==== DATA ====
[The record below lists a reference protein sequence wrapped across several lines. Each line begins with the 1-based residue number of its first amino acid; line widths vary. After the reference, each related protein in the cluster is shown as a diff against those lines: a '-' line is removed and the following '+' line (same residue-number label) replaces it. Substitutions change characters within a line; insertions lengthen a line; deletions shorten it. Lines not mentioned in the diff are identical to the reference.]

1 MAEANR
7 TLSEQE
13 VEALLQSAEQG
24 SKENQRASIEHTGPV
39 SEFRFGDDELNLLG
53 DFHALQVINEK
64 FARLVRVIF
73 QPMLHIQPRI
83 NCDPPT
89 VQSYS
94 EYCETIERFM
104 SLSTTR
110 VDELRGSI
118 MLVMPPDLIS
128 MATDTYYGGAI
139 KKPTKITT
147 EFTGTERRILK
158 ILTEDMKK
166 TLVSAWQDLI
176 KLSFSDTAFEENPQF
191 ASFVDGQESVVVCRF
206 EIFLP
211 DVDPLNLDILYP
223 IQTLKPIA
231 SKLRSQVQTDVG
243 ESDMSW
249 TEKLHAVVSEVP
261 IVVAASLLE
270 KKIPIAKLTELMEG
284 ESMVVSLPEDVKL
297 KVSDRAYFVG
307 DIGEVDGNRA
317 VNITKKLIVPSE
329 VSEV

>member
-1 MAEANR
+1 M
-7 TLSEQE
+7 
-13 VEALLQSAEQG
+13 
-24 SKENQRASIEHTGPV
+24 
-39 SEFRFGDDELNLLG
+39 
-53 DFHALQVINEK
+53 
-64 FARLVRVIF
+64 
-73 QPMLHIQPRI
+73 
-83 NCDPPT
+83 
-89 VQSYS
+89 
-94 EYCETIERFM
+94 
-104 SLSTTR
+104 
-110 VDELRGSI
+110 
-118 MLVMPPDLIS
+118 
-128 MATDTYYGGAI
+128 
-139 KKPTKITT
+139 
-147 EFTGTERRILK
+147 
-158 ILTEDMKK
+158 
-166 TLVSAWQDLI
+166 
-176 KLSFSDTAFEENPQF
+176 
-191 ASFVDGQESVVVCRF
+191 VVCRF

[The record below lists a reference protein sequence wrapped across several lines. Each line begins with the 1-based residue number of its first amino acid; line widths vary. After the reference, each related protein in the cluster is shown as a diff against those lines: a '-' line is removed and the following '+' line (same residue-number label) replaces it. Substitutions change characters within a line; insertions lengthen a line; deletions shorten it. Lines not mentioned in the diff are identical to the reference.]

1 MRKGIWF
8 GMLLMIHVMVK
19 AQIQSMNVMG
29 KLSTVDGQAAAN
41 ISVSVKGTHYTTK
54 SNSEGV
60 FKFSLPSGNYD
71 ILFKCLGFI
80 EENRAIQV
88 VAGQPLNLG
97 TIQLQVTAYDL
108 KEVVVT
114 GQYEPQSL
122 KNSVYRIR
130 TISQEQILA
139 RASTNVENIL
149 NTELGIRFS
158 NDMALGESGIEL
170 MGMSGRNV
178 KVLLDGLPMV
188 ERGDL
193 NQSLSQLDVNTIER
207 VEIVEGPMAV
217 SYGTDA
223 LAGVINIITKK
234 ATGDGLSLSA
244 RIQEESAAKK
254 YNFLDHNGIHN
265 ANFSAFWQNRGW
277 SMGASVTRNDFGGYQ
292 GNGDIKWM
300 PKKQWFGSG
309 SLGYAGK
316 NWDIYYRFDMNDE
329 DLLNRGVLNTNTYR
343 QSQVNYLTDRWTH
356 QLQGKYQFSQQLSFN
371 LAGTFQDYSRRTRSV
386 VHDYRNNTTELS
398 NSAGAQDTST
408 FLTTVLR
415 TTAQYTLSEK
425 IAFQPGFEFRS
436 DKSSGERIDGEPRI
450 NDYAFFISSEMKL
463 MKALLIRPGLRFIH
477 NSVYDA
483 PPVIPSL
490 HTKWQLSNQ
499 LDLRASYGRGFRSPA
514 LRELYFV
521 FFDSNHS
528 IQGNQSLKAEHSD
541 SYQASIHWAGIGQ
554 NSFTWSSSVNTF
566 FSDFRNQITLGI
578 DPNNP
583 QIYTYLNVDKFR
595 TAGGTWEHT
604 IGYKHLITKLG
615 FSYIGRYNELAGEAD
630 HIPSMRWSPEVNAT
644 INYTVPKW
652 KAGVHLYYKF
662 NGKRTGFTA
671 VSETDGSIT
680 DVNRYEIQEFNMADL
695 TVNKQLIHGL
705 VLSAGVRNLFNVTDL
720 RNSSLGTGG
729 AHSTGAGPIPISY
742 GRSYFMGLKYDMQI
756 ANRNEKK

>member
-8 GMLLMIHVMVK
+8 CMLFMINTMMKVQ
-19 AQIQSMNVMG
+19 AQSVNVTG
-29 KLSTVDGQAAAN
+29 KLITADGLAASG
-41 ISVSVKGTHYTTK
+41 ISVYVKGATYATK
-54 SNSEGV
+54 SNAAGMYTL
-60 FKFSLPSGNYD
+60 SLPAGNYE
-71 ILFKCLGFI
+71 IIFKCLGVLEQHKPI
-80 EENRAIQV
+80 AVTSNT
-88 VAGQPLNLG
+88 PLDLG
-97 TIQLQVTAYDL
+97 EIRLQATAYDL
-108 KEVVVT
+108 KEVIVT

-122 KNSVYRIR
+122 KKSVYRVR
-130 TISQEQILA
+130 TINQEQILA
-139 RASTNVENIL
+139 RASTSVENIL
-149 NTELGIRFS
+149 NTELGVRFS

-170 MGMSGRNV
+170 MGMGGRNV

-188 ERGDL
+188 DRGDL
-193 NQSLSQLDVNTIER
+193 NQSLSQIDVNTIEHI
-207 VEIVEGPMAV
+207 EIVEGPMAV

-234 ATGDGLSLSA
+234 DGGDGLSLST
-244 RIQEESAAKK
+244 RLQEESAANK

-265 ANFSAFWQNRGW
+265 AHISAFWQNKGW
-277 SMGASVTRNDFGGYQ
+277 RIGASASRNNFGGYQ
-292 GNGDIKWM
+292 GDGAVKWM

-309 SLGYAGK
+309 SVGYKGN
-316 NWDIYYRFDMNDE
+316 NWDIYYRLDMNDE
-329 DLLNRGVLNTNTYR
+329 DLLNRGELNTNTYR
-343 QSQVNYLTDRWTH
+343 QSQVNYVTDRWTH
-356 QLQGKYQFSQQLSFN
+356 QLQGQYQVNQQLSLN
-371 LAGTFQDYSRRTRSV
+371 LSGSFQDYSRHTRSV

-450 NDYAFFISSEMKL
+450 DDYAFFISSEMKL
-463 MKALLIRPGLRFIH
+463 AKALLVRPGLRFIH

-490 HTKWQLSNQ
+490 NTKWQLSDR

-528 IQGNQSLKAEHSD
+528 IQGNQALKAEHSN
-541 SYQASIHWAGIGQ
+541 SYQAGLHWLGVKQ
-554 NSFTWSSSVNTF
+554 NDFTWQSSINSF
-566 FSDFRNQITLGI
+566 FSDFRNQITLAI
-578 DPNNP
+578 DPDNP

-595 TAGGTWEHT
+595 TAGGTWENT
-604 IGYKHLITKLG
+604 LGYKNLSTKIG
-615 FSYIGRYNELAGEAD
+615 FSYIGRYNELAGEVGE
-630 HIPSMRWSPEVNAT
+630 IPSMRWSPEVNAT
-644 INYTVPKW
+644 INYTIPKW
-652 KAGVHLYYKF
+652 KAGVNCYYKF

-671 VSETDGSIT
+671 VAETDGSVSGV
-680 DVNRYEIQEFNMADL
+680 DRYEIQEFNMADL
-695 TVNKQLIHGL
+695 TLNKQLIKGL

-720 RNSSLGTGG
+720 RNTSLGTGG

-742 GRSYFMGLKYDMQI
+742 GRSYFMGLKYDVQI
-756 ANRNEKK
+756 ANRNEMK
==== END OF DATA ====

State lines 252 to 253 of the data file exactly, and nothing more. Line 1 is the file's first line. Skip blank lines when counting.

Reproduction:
-756 ANRNEKK
+756 ANRNEMK